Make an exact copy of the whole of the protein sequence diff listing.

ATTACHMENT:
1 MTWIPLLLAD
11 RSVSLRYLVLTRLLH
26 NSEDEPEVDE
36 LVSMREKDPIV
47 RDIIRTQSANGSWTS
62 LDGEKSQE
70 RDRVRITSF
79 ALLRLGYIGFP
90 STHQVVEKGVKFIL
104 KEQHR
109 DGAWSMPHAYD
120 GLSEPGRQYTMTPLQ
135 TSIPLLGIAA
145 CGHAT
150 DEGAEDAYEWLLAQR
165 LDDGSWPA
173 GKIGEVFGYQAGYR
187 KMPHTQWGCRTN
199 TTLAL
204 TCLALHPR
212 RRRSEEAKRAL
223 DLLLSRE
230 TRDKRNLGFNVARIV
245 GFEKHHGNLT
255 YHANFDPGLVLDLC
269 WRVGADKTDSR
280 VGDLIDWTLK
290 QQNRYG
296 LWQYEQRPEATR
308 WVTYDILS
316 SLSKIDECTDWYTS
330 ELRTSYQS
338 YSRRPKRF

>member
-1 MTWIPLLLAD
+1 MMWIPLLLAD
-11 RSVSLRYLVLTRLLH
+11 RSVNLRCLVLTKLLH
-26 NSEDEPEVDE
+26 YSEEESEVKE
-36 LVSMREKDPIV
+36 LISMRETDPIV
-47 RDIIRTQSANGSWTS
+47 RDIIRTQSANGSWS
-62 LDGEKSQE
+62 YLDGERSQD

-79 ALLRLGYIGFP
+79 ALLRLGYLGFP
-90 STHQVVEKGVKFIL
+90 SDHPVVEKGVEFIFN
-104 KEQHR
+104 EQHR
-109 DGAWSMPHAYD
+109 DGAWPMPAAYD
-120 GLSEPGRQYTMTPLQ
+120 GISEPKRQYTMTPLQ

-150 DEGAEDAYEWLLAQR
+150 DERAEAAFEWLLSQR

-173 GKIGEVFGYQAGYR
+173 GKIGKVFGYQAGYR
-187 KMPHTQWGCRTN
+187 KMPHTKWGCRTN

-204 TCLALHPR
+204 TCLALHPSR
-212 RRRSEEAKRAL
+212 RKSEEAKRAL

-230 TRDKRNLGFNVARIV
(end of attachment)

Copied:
1 MTWIPLLLAD
11 RSVSLRYLVLTRLLH
26 NSEDEPEVDE
36 LVSMREKDPIV
47 RDIIRTQSANGSWTS
62 LDGEKSQE
70 RDRVRITSF
79 ALLRLGYIGFP
90 STHQVVEKGVKFIL
104 KEQHR
109 DGAWSMPHAYD
120 GLSEPGRQYTMTPLQ
135 TSIPLLGIAA
145 CGHAT
150 DEGAEDAYEWLLAQR
165 LDDGSWPA
173 GKIGEVFGYQAGYR
187 KMPHTQWGCRTN
199 TTLAL
204 TCLALHPR
212 RRRSEEAKRAL
223 DLLLSRE
230 TRDKRNLGFNVARIV
245 GFEKHHGNLT
255 YHANFDPGLVLDLC
269 WRVGADKTDSR
280 VGDLIDWTLK
290 QQNRYG
296 LWQYEQRPEATR
308 WVTYDILS
316 SLSKIDECTDWYTS
330 ELRTSYQS
338 YSRRPKRF

>member
-1 MTWIPLLLAD
+1 MMWIPLLLAD
-11 RSVSLRYLVLTRLLH
+11 RSVNLRCLVLTKLLH
-26 NSEDEPEVDE
+26 YSEEESEVKE
-36 LVSMREKDPIV
+36 LISMRETDPIV
-47 RDIIRTQSANGSWTS
+47 RDIIRTQSANGSWS
-62 LDGEKSQE
+62 YLDGERSQD

-79 ALLRLGYIGFP
+79 ALLRLGYLGFP
-90 STHQVVEKGVKFIL
+90 SDHPVVEKGVEFIFN
-104 KEQHR
+104 EQHR
-109 DGAWSMPHAYD
+109 DGAWPMPAAYD
-120 GLSEPGRQYTMTPLQ
+120 GISEPKRQYTMTPLQ

-150 DEGAEDAYEWLLAQR
+150 DERAEAAFEWLLSQR

-173 GKIGEVFGYQAGYR
+173 GKIGKVFGYQAGYR
-187 KMPHTQWGCRTN
+187 KMPHTKWGCRTN

-204 TCLALHPR
+204 TCLALHPSR
-212 RRRSEEAKRAL
+212 RKSEEAKRAL

-230 TRDKRNLGFNVARIV